Today was the second of Mr. Elijah Rain’s three 8th birthday celebrations. The first was a garden party with his grandparents and aunt, while we were in Pennsylvania (there was a dress code and everything. any excuse for a bit of bow tie wearing you know).
His actual birthday (next Saturday) will be a quiet family affair; favorite foods, gifts from us and if the weather cooperates, some family baseball at the park.
Today was his official birthday party. Shared birthday party actually. He turns 8 a mere 10 days after his good friend. Just our two families; eight kids playing, in and out of the house, two mamas cooking together, and no one really fussing or stressing about anything, made for one very low-key satisfying day. The simple shared “party” was a Good Idea. One that we might just have to repeat next year.
My boys made this set of gnomes for the other birthday boy (inspired by this post). I think the one below is my favorite.
And I made pie, at my own birthday boy’s request; one cherry and one strawberry-rhubarb. I came up with this off-the-cuff pie crust recipe. I’m considering it a work in progress, because I still might want to tweak it a bit. But all things considered, I think it was pretty darn good. Of all the gluten free pie crusts I’ve made in the past, I think this one was closest to a gluten crust in texture.
Gluten free pie crust
1 1/2 C white rice flour
1/2 C almond flour
1/2 C arrowroot
1/2 C potato flour
2 T sugar
1/4 tsp. salt
1/2 tsp. xanthan gum
Mix all dry ingredients in a large bowl. With a fork or pastry cutter, blend in:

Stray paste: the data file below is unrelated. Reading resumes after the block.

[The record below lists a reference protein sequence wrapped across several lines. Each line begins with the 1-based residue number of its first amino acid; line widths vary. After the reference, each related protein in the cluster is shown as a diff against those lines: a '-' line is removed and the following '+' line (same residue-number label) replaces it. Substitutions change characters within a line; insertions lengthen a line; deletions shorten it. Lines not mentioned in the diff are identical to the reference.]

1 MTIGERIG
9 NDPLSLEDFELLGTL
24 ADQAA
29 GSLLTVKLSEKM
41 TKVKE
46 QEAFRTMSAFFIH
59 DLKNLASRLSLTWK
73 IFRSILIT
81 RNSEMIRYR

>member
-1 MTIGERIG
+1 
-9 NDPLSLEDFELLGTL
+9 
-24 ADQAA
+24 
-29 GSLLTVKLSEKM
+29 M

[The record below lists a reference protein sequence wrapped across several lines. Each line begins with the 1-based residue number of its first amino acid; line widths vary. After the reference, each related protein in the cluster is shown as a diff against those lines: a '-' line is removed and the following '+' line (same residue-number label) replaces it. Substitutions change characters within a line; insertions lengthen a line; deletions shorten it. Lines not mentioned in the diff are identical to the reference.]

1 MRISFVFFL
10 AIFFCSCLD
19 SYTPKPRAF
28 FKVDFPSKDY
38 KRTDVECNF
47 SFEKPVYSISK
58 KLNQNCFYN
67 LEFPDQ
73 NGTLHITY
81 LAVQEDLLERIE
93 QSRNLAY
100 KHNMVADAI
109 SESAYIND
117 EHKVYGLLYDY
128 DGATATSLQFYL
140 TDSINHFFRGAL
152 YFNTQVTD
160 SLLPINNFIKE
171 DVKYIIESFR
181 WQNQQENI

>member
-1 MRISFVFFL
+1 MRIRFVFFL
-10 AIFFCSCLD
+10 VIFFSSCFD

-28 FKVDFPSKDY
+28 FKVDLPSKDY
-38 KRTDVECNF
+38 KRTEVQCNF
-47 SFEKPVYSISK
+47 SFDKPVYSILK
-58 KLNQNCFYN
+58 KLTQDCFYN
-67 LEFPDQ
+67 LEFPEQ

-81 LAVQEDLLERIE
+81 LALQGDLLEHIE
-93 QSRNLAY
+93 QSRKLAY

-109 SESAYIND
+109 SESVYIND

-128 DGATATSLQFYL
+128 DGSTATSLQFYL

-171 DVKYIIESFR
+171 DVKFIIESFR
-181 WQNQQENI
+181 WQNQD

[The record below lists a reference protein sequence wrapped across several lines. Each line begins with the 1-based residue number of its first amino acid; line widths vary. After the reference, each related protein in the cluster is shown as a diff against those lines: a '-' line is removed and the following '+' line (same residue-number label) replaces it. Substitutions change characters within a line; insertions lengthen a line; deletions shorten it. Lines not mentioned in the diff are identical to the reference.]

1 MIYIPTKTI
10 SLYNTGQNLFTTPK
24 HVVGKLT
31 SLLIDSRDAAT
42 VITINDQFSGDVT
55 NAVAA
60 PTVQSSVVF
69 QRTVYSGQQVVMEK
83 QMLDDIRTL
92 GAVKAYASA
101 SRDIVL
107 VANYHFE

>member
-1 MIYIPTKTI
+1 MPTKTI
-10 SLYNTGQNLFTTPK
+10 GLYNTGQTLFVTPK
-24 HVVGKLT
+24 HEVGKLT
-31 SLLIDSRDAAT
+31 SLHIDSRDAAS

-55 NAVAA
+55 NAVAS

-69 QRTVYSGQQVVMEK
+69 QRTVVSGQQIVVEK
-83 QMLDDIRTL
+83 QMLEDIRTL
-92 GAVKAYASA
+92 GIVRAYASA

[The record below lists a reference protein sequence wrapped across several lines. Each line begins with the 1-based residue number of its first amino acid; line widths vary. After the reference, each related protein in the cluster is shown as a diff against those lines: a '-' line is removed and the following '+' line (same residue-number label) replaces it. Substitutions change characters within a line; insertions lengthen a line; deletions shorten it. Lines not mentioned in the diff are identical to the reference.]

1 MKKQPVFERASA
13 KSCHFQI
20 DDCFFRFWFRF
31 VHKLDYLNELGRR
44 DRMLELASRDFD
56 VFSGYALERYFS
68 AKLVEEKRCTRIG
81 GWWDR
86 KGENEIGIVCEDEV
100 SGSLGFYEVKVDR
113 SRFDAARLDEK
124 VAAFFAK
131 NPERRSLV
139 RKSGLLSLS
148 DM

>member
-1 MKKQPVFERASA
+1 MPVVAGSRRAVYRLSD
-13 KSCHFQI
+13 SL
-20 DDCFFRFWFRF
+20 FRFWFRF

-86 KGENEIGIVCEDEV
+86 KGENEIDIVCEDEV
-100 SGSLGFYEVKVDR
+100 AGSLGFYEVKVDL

1 C palm oil “shortening”
until dough forms little crumbs. Add in:
1/2 C cold water mixed with 2 T. apple cider vinegar
Let dough chill in the refrigerated for around an hour.
When I took it back out, it was a little dry. I re-hydrated it a bit by kneading in some additional water.
Gluten free pie crust can be difficult to work with at times, as it has a tendency to crumble. I like to roll mine out on a floured Silpat Baking Sheet (parchment paper works too), with some flour sprinkled on top. You need to roll the dough slowly and carefully, flouring more if needed to keep it from sticking to the rolling pin. Always roll from the middle out, to keep it even (otherwise you end up with a thick middle and thin edges!). I like to keep a bowl of water nearby, and every time a creak starts to develop, I seal it up with a bit of water (sprinkle a little flour on top to keep the wet spot from sticking to the rolling pin).
This recipe makes enough for a top and bottom crust for one pie. After you assemble your pie, you can brush the top with oil, melted butter or lemon juice and sprinkle it with sugar if you like. Whenever I have extra pie crust leftover, I let the kids roll it out and cut it into pieces, then we either sprinkle it with a bit of sugar or add a dollop of jam for a little pre-pie treat.